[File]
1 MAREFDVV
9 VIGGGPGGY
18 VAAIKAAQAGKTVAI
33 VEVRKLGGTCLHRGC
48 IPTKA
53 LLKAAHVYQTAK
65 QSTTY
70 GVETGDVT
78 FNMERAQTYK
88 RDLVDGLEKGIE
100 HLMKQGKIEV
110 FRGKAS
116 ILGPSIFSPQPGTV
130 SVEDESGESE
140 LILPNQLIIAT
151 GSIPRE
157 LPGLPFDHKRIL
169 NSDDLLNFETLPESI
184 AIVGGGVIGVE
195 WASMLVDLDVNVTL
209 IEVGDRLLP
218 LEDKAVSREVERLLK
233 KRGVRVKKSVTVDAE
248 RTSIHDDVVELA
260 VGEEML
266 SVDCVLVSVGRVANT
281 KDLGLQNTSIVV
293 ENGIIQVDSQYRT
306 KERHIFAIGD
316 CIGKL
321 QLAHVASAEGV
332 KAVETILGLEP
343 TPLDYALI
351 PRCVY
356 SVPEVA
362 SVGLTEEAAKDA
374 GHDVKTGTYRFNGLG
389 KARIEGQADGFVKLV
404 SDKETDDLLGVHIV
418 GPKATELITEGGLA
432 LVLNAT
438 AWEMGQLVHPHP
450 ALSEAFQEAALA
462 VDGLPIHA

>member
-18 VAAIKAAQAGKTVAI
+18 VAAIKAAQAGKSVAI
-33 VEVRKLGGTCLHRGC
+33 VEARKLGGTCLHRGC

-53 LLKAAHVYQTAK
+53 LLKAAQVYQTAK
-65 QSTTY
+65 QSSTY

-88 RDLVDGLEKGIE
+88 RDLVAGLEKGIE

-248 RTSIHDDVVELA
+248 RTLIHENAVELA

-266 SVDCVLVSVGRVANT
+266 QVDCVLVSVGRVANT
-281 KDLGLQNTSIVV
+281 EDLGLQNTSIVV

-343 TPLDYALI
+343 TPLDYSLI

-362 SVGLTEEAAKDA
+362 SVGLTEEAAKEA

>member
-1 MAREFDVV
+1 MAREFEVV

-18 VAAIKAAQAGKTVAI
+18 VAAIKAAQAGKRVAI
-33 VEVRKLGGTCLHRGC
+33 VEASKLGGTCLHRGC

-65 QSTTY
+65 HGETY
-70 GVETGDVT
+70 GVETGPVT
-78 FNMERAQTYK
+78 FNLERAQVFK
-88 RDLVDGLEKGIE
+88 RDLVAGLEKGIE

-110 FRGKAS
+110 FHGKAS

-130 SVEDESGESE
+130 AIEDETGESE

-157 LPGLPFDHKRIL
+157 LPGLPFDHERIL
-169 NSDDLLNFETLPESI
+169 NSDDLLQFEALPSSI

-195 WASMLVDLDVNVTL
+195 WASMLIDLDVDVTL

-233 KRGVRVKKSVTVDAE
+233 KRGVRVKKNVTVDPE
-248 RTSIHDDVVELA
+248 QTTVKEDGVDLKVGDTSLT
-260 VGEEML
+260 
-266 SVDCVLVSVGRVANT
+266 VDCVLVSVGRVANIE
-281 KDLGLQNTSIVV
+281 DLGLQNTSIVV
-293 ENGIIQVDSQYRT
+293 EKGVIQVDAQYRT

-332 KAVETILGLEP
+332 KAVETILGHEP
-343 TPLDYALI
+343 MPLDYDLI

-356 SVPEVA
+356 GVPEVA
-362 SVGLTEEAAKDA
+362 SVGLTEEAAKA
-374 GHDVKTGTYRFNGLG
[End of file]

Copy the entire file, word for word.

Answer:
1 MAREFDVV
9 VIGGGPGGY
18 VAAIKAAQAGKTVAI
33 VEVRKLGGTCLHRGC
48 IPTKA
53 LLKAAHVYQTAK
65 QSTTY
70 GVETGDVT
78 FNMERAQTYK
88 RDLVDGLEKGIE
100 HLMKQGKIEV
110 FRGKAS
116 ILGPSIFSPQPGTV
130 SVEDESGESE
140 LILPNQLIIAT
151 GSIPRE
157 LPGLPFDHKRIL
169 NSDDLLNFETLPESI
184 AIVGGGVIGVE
195 WASMLVDLDVNVTL
209 IEVGDRLLP
218 LEDKAVSREVERLLK
233 KRGVRVKKSVTVDAE
248 RTSIHDDVVELA
260 VGEEML
266 SVDCVLVSVGRVANT
281 KDLGLQNTSIVV
293 ENGIIQVDSQYRT
306 KERHIFAIGD
316 CIGKL
321 QLAHVASAEGV
332 KAVETILGLEP
343 TPLDYALI
351 PRCVY
356 SVPEVA
362 SVGLTEEAAKDA
374 GHDVKTGTYRFNGLG
389 KARIEGQADGFVKLV
404 SDKETDDLLGVHIV
418 GPKATELITEGGLA
432 LVLNAT
438 AWEMGQLVHPHP
450 ALSEAFQEAALA
462 VDGLPIHA

>member
-18 VAAIKAAQAGKTVAI
+18 VAAIKAAQAGKSVAI
-33 VEVRKLGGTCLHRGC
+33 VEARKLGGTCLHRGC

-53 LLKAAHVYQTAK
+53 LLKAAQVYQTAK
-65 QSTTY
+65 QSSTY

-88 RDLVDGLEKGIE
+88 RDLVAGLEKGIE

-248 RTSIHDDVVELA
+248 RTLIHENAVELA

-266 SVDCVLVSVGRVANT
+266 QVDCVLVSVGRVANT
-281 KDLGLQNTSIVV
+281 EDLGLQNTSIVV

-343 TPLDYALI
+343 TPLDYSLI

-362 SVGLTEEAAKDA
+362 SVGLTEEAAKEA

>member
-1 MAREFDVV
+1 MAREFEVV

-18 VAAIKAAQAGKTVAI
+18 VAAIKAAQAGKRVAI
-33 VEVRKLGGTCLHRGC
+33 VEASKLGGTCLHRGC

-65 QSTTY
+65 HGETY
-70 GVETGDVT
+70 GVETGPVT
-78 FNMERAQTYK
+78 FNLERAQVFK
-88 RDLVDGLEKGIE
+88 RDLVAGLEKGIE

-110 FRGKAS
+110 FHGKAS

-130 SVEDESGESE
+130 AIEDETGESE

-157 LPGLPFDHKRIL
+157 LPGLPFDHERIL
-169 NSDDLLNFETLPESI
+169 NSDDLLQFEALPSSI

-195 WASMLVDLDVNVTL
+195 WASMLIDLDVDVTL

-233 KRGVRVKKSVTVDAE
+233 KRGVRVKKNVTVDPE
-248 RTSIHDDVVELA
+248 QTTVKEDGVDLKVGDTSLT
-260 VGEEML
+260 
-266 SVDCVLVSVGRVANT
+266 VDCVLVSVGRVANIE
-281 KDLGLQNTSIVV
+281 DLGLQNTSIVV
-293 ENGIIQVDSQYRT
+293 EKGVIQVDAQYRT

-332 KAVETILGLEP
+332 KAVETILGHEP
-343 TPLDYALI
+343 MPLDYDLI

-356 SVPEVA
+356 GVPEVA
-362 SVGLTEEAAKDA
+362 SVGLTEEAAKA
-374 GHDVKTGTYRFNGLG